AOpen i915Ga-HFS ATX Pentium M Motherboard

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The following components were used with the motherboard:

  • FSP Green PS FSP400-60GLN 400W power supply — 69.7% efficient at 40W output, 75.8% efficient at 64W output,
  • Intel Pentium M 770 — 2.13 GHz, 27W TDP
  • 2 x 1024 MB Corsair DDR2 SDRAM
  • Hitachi E7K100 100GB, 7,200 RPM notebook hard drive

These tools were used to make measurements during testing:

  • AC Power was measured with an Extech Power Analyzer / Data Logger 380803 AC power meter.
  • Processor temperature was monitored using AOpen's PowerMaster utility, as SpeedFan 4.27 did not work.
  • SPL was measured with a B&K 2203 Sound Level Meter.
  • CPUBurn was used to place the processor under load while thermal and acoustic testing was done

The goal of the testing was to find out how much (or how little) noise is produced by the motherboard in its stock form. Every effort was made to optimize the BIOS settings for low noise operation, so both the CPU and the Northbridge fans were set to Smart Control at the highest possible trigger temperature. Noise measurements were then made with the system at idle and under heavy CPU load, and the processor temperature was monitored to ensure that it did not overheat.

The ambient conditions during testing were 20 dBA and 21°C.

Test Results

Unfortunately, our careful tweaking of the fan settings in the BIOS all came to naught within a minute of pressing the power button; as soon as Windows finished loading, both fans immediately rose to maximum speed and stayed there indefinitely. No amount of tweaking settings in the BIOS (including turning the fans off altogether) could prevent this inevitable result, so we eventually concluded that Windows XP was overriding the BIOS settings entirely.

Our backup plan was to use AOpen's Windows-based SilentTek utility to control the fans, but here, too, we ran into problems. Running the fan control software required a calibration process to determine the range of adjustment for each of the connected fans. Unfortunately, the result of the calibration only allowed adjustment between 90% and 100% speed not enough to make an audible difference.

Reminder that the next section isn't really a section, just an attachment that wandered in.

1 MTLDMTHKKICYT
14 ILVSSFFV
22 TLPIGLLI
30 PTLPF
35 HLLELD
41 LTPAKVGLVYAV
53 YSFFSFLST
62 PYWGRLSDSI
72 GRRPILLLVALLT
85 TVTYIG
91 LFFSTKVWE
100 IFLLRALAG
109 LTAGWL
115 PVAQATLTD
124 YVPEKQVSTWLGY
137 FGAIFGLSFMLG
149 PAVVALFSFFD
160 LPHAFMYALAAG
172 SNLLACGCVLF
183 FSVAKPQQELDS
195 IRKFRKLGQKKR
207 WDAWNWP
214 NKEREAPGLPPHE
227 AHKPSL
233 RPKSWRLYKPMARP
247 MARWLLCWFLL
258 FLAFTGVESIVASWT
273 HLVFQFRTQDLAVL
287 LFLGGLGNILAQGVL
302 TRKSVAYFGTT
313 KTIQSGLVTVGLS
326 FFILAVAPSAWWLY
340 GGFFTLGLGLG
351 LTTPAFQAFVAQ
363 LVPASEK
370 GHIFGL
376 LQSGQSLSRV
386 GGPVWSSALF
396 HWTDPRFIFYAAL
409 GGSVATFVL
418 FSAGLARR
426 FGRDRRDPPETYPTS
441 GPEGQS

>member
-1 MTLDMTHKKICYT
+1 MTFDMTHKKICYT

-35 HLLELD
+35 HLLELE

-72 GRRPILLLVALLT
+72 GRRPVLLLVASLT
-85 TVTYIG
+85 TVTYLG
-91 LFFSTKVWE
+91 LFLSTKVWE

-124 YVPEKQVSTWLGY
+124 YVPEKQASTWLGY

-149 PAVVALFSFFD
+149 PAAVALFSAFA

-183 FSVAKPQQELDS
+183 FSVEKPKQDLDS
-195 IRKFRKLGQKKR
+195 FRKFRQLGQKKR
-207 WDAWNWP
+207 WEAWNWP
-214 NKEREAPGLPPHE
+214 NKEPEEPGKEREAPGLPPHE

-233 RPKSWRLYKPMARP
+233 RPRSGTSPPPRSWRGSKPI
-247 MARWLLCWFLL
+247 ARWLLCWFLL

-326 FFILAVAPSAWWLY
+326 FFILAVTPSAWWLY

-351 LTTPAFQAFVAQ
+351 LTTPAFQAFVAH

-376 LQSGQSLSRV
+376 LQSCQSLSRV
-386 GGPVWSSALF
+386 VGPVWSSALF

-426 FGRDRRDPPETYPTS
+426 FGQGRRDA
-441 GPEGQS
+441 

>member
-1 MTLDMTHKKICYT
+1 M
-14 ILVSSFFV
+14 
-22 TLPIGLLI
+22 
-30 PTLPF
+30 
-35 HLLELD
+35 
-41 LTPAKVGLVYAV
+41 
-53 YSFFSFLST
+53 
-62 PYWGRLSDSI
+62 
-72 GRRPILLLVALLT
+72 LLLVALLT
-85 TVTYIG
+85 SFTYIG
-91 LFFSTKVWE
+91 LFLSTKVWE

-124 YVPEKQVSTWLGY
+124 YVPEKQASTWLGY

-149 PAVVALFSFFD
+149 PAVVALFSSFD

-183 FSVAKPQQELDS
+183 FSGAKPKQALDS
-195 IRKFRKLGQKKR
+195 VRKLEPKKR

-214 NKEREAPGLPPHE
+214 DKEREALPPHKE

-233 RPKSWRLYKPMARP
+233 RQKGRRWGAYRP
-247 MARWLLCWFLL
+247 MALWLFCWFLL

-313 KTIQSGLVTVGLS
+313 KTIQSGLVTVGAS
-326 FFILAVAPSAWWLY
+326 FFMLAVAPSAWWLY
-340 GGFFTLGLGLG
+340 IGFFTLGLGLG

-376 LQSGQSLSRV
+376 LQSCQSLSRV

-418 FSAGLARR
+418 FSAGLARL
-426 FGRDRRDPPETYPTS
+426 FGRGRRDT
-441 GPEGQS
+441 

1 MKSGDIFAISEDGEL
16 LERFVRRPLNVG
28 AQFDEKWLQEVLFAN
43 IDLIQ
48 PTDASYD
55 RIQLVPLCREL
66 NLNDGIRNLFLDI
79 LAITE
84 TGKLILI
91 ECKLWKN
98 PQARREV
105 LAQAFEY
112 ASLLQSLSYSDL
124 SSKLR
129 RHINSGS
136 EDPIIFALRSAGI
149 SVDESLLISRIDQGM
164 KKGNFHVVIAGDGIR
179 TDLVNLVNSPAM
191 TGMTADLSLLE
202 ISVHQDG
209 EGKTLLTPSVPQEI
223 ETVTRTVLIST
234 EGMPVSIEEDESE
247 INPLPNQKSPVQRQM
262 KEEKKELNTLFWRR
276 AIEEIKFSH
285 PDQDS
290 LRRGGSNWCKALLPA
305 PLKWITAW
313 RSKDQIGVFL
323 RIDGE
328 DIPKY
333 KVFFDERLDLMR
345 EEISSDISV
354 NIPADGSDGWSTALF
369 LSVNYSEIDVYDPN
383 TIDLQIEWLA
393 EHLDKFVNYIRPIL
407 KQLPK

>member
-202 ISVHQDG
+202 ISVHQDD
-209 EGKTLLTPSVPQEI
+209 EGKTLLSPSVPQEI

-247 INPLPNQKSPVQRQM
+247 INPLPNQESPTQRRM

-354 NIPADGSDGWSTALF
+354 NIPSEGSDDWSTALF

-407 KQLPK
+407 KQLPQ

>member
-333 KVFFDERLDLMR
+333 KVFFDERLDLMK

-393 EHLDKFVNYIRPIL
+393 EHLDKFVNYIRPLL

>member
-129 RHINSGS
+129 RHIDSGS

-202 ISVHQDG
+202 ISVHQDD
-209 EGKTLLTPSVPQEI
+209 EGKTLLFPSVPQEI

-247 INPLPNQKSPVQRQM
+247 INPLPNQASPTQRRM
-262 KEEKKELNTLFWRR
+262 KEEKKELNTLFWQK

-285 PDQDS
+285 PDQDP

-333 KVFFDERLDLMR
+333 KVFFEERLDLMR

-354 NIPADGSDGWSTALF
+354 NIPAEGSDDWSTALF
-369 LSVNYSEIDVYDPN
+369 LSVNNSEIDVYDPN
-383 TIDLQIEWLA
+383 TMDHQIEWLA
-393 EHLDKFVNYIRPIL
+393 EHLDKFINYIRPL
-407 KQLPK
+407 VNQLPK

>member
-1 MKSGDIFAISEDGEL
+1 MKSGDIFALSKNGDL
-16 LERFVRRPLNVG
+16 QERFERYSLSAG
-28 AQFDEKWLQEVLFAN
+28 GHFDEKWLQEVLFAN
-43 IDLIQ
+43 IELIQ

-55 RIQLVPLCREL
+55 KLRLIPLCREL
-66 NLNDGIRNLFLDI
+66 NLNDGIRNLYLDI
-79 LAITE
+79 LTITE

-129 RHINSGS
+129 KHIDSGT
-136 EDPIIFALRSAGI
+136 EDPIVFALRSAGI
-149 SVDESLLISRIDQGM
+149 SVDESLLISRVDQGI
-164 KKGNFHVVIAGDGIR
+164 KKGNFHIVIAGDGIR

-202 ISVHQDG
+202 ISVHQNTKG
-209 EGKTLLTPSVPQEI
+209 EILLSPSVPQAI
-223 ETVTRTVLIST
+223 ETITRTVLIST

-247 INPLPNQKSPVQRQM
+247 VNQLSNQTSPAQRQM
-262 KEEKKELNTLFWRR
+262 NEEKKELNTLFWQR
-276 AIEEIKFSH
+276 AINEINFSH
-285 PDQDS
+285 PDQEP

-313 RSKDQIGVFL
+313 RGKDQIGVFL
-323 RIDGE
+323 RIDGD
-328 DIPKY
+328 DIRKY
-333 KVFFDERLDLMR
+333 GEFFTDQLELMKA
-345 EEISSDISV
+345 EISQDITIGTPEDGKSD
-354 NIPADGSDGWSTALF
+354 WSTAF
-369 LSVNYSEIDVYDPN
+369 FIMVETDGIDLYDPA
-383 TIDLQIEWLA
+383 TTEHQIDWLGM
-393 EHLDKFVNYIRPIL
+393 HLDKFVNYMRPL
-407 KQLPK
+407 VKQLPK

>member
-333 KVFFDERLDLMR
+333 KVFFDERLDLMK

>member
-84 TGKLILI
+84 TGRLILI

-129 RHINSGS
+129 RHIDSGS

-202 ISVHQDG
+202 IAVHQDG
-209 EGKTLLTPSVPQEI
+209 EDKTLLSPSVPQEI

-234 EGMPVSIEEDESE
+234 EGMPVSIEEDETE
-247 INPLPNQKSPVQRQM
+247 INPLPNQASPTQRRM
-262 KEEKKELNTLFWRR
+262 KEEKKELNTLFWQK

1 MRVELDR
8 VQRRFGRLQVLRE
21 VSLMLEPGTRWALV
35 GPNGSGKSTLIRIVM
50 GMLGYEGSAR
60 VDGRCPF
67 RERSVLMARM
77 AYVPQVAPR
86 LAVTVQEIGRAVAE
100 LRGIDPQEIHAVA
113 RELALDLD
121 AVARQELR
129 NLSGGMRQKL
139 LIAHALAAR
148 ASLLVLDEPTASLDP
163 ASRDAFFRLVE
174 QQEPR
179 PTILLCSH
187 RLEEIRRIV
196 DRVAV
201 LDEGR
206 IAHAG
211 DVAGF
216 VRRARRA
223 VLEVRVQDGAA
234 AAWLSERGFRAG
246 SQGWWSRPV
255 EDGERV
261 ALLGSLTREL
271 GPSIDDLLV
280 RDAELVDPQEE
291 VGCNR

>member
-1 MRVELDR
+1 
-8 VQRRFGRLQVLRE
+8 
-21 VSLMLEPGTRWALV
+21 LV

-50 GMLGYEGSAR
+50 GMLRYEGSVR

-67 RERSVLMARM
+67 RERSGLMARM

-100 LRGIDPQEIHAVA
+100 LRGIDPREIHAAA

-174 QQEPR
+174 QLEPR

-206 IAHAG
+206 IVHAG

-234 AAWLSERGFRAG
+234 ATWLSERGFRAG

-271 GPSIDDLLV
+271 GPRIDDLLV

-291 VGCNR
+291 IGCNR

Eventually, we ended up measuring the noise level with the fans at full speed. Unsurprisingly, the noise level is too high to be considered quiet. However, in acknowledgment of the fact that the fans really shouldn't be running at full speed, we also took some hasty measurements while the BIOS was controlling the fans before Windows had finished booting.

Fan State
Both Fans Full Speed
32 (MP3)
CPU Fan Full Speed, NB Fan Stalled
BIOS Fan Control (cold boot into WinXP)

As the table shows, the i915Ga-HFS was at its quietest while the BIOS fan controller was still working. In fact, the northbridge fan turned off altogether in this state, leaving the CPU fan as the only source of noise. At this level, the noise level was quite low, consisting mostly of a low hum that disappeared into the whoosh of airflow as we moved away from it.

Unfortunately, the noise became nasty as soon as Windows finished loading. The bulk of the noise came from the tiny northbridge fan which produced a rough buzzzzzz in the frequency range humans are most sensitive to. A harmonic overtone could also be heard from time to time as a shrill whine in the background. Temporarily stopping the CPU fan had very little effect on the overall noise level, which suggests that most of the noise is from the northbridge fan alone.

Naturally, we wanted to know what the board would sound like without the northbridge fan, so we stopped it temporarily and listened to the CPU fan on its own. Much to our surprise, the noise of the CPU fan at full speed was quite bearable, though far from silent. The CPU fan was quite smooth and constant, although it was too pure a tone to ignore completely.